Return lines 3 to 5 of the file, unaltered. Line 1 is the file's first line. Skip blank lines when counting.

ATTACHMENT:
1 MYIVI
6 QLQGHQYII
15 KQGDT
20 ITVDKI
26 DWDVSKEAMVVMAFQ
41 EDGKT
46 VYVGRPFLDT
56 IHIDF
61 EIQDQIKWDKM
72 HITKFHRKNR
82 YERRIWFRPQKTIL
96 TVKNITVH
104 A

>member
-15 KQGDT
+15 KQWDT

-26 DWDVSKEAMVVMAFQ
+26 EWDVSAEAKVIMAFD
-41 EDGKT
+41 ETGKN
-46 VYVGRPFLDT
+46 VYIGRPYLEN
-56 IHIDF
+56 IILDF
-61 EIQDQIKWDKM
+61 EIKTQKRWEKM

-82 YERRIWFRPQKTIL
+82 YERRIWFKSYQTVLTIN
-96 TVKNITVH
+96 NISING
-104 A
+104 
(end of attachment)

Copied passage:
15 KQGDT
20 ITVDKI
26 DWDVSKEAMVVMAFQ